Who Keeps the Pet After We Divorce?

 In Law Articles

It’s no secret that we in the Pacific Northwest love our pets. There are over 25 designated dog parks in Portland alone, and pet-friendly cafes allow us to sip our coffee alongside our furry friends. For many couples, the family dog assumes a child-like status within the household. So, what happens to the dog when the couple divorces? Until recently, states have classified pets as family property, meaning that they effectively are treated the same way as furniture during a divorce. But California is trying something new—under a new law, much more thought will be put into the fate of pets during divorce proceedings. Let’s take a look at how this new law may inspire Oregon to follow suit.

Considering Pet Welfare

California judges are now able to take more factors into account when deciding the future of a divorcing couple’s pet. Instead of viewing the animal as physical property, judges are now encouraged to “award custody [based] on what is best for the animal,” according to state Assembly member Bill Quirk, the bill’s sponsor. Important details that take into account the animal’s welfare, such as who typically walks, feeds, and cares for the dog, can now be used to determine which spouse should assume custody of the animal.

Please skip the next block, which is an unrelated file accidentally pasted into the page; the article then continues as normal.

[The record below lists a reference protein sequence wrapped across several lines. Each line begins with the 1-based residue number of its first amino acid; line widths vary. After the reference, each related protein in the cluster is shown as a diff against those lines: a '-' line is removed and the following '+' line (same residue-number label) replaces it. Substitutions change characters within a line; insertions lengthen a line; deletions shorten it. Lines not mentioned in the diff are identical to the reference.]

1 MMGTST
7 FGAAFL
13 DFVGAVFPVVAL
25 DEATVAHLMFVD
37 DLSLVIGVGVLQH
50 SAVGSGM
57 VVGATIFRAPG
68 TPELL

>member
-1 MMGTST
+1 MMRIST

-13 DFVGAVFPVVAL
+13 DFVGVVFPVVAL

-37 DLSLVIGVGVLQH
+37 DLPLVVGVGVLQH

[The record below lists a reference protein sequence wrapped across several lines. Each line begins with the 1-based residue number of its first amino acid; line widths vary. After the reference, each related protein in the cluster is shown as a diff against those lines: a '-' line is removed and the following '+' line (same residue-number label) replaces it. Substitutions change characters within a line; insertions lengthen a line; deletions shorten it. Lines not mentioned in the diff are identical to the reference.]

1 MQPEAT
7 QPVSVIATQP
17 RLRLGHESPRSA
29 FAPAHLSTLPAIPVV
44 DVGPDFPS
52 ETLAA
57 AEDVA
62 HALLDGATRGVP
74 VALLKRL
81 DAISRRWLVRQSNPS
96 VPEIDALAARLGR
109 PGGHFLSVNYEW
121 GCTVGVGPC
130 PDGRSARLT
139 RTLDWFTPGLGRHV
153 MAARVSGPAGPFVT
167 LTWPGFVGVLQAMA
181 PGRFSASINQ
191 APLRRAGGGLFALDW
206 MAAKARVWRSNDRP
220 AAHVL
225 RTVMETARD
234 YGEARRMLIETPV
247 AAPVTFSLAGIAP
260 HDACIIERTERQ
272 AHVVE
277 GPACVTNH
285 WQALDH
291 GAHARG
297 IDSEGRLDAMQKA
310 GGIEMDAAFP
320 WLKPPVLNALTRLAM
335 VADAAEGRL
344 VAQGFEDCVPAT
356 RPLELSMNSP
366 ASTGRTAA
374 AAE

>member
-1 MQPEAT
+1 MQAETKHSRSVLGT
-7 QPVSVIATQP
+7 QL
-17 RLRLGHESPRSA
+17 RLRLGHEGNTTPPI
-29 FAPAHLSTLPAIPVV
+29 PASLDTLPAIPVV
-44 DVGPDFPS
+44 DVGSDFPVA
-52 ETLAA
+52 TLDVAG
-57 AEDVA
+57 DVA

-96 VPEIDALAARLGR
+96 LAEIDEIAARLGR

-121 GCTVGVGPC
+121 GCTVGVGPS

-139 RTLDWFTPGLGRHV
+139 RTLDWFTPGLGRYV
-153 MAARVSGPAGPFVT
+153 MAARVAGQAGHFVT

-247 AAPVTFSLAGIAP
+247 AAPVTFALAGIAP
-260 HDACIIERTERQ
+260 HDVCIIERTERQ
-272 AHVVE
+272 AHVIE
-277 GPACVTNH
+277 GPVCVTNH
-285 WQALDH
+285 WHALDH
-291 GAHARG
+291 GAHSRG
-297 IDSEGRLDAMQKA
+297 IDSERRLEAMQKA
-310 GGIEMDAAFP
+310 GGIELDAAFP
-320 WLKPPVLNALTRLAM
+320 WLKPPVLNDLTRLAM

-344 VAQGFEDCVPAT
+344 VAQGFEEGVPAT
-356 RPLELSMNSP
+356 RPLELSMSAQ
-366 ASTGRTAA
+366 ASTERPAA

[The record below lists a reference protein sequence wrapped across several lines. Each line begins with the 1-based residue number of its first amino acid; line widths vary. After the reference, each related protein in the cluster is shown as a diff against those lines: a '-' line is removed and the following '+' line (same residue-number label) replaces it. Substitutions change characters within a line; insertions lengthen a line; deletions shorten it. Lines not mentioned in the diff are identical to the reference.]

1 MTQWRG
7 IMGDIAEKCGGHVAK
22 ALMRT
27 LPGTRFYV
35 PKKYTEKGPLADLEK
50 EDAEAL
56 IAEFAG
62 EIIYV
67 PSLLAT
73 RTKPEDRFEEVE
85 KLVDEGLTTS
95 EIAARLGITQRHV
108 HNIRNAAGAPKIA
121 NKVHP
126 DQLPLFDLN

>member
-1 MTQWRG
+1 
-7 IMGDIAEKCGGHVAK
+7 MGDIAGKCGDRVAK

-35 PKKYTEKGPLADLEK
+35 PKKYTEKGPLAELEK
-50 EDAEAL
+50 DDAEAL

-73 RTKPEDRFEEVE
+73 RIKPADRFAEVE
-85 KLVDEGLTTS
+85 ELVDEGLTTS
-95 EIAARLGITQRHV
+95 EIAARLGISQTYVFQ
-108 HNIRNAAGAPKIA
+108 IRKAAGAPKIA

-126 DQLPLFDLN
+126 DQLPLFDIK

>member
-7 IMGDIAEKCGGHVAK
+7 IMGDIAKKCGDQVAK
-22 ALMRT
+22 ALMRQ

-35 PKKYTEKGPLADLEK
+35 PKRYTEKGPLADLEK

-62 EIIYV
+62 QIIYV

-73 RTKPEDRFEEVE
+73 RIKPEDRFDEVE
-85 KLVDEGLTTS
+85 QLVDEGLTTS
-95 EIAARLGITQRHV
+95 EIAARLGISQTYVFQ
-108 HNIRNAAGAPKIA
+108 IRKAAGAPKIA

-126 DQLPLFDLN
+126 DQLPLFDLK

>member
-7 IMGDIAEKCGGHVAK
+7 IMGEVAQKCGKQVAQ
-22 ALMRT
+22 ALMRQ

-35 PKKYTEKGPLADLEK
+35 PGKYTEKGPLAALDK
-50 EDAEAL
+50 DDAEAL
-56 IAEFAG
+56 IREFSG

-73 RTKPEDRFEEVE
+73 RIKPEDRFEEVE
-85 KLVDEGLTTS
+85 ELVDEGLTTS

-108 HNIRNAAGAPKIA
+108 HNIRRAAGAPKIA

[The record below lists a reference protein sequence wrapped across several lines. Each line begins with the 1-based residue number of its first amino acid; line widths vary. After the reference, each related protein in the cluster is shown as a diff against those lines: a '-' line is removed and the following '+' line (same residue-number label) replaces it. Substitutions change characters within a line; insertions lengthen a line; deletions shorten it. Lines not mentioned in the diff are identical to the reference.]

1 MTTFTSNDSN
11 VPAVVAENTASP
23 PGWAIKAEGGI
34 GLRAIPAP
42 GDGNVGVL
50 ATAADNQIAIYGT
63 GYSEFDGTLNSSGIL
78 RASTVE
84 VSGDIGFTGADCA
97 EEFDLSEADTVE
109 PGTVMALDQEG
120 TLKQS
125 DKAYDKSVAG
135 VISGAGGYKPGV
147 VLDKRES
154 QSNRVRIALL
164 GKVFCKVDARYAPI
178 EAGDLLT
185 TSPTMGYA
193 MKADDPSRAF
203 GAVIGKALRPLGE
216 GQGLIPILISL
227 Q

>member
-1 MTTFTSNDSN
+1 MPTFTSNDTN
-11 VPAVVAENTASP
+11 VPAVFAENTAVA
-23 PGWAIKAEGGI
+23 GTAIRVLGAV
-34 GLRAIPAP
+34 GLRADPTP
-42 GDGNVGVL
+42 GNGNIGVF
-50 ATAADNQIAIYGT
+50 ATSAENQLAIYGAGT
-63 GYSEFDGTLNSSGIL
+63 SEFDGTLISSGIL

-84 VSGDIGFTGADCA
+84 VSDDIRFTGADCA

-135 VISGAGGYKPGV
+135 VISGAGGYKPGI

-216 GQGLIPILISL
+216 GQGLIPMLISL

Addressing A Source of Strife

Apparently, pet custody matters have been a major point of contention in divorce courts for many years. In many instances, the couple fought over their pet as passionately as if they had been arguing over a child, prompting some judges to treat the case as if it were a child custody matter. California’s new law will provide more room for judges to address this contentious issue so that the couple can feel more confident that the fate of their pet is handled fairly.

Compassionate Services for Portland Clients

If you need help with your divorce, Lee Tyler Family Law, P.C. is here to help. Call (503) 233-8868 today to learn more about our collaborative divorce coaching and consultation services.

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